Editor's letter


As Credit went to press, the US House of Representatives was due to vote a second time on the proposed bail-out for banks holding assets they are unable to value or sell. While it is easy to sympathise with the view that this kind of intervention is socialism for banks or Main St rescuing Wall St, politicians - and voters - must remember that much more is at stake than the fortunes of the banks. Businesses rely on credit facilities obtained from financial institutions to pay their liabilities, the most costly of which tends to be payroll.

There's been speculation about when the financial system's woes will feed through into the 'real economy'. If the bail-out or a swiftly executed successor plan doesn't succeed, the answer to that question will be 'very soon' and redundancies will result.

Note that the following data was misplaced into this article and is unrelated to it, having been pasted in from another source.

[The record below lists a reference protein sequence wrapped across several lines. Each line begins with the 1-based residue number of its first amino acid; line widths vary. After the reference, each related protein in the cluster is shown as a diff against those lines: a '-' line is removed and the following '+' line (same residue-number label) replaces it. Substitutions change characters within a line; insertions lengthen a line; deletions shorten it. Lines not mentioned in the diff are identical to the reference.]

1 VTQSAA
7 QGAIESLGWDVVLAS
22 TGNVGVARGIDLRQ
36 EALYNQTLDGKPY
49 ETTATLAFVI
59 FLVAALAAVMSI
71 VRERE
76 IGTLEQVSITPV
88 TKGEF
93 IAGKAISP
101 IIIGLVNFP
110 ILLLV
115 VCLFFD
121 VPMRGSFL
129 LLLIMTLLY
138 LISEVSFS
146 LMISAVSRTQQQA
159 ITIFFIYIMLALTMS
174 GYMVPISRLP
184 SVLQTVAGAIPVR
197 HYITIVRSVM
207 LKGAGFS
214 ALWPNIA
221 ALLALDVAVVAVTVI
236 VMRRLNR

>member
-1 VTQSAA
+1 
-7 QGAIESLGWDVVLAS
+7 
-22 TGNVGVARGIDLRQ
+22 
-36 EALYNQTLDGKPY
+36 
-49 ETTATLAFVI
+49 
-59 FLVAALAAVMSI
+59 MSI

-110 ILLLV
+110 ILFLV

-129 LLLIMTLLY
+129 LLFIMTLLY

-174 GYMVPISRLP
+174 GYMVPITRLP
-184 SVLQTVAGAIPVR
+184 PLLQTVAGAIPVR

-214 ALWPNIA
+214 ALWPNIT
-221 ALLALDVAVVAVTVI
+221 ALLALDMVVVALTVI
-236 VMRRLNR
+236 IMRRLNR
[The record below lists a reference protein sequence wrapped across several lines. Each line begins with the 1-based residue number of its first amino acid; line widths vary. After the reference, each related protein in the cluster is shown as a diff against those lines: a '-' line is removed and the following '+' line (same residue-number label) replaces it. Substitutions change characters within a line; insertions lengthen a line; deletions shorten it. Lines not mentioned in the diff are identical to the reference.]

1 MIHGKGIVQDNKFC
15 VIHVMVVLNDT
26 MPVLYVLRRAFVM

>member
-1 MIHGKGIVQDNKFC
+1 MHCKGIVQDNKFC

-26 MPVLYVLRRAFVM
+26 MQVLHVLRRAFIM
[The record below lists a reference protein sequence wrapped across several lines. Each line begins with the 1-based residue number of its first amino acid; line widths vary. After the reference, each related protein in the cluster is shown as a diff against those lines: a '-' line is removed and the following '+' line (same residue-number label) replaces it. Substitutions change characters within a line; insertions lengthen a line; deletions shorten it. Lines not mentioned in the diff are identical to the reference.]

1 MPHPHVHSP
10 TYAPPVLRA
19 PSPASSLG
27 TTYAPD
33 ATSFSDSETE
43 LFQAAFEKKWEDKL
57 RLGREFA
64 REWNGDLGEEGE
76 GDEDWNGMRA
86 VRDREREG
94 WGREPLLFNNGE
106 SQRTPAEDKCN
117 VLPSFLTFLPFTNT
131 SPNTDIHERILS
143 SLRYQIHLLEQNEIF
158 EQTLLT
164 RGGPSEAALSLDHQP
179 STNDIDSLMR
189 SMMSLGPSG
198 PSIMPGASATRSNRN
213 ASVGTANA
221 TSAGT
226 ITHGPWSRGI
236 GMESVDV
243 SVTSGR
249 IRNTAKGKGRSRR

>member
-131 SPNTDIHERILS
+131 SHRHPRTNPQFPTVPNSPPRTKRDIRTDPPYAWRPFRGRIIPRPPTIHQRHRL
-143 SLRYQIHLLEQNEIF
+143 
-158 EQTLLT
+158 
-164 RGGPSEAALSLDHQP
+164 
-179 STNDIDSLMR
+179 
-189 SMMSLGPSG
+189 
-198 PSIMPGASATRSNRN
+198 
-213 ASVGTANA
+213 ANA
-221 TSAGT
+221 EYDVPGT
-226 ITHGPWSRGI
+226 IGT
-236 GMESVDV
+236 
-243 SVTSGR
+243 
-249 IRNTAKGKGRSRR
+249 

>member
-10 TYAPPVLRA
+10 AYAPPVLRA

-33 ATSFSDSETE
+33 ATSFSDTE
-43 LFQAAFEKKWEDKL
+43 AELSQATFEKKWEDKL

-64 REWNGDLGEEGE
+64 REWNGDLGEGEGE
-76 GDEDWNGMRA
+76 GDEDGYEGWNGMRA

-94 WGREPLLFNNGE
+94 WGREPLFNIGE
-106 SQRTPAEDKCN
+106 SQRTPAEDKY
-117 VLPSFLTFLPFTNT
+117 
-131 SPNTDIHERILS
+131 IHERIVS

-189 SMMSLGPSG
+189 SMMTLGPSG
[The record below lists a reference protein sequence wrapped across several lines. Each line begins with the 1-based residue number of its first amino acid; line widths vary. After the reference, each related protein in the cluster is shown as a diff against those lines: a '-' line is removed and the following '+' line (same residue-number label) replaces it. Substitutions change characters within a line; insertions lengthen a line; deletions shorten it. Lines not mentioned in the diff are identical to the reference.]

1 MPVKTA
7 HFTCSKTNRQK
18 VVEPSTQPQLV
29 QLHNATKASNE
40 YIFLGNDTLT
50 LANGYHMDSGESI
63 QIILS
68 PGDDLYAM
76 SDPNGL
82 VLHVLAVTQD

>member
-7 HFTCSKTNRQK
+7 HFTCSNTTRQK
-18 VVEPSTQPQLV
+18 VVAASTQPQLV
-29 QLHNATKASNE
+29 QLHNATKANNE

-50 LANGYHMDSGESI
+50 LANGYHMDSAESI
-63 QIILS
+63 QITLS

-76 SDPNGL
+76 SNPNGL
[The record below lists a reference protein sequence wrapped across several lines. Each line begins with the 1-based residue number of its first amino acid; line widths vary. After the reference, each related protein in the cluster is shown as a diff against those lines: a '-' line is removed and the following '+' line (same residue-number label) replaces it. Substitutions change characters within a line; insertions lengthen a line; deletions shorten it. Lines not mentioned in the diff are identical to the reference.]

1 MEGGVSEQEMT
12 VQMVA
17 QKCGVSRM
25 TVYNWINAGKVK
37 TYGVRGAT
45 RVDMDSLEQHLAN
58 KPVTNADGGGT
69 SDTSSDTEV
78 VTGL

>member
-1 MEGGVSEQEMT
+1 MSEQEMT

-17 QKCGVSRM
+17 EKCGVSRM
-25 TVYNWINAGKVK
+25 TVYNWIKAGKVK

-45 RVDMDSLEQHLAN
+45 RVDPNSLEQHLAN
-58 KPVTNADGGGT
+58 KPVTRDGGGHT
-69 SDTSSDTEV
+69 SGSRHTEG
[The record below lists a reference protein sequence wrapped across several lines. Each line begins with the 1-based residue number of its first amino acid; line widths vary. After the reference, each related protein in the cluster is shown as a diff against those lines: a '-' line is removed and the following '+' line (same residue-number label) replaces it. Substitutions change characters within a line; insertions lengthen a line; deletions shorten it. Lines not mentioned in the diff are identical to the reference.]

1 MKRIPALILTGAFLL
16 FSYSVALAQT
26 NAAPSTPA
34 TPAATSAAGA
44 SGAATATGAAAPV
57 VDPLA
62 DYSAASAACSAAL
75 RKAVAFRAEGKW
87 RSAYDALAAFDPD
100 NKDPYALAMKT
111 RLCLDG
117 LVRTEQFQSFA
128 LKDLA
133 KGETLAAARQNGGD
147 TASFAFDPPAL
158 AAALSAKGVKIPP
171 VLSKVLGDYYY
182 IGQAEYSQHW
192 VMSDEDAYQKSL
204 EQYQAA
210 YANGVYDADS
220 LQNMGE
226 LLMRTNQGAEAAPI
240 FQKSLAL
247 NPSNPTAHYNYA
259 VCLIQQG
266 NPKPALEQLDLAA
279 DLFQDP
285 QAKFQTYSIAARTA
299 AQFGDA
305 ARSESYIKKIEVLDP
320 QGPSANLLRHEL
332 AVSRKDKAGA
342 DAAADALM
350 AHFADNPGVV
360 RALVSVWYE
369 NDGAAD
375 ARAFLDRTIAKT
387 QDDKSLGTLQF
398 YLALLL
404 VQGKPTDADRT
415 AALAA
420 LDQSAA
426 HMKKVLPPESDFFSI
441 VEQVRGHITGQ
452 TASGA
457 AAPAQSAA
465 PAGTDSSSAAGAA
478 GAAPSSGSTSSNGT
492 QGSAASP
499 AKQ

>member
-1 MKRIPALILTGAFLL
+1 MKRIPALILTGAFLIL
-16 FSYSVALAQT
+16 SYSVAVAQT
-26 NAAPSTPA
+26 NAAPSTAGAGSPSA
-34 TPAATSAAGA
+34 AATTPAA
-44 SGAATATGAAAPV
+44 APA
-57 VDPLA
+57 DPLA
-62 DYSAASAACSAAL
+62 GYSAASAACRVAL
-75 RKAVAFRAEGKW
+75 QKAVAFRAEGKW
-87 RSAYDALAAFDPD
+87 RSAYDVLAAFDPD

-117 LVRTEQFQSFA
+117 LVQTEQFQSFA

We should also emphasise that the plan before Congress doesn't amount to a 'get out of jail free' card. We don't know what level will be set for the assets concerned, but it's likely that some banks will be forced to make further writedowns. Some will fail.

What's clear is that the market alone has failed to agree on a bottoming out and without that the system - and soon enough economies throughout the world - will remain paralysed. It's useless to speculate about the US government's chances of making money by holding currently distressed assets to maturity - there are no winners among the parties trying to make this deal work. But if it isn't allowed to go through, we'll all be losers.

Matthew Attwood.

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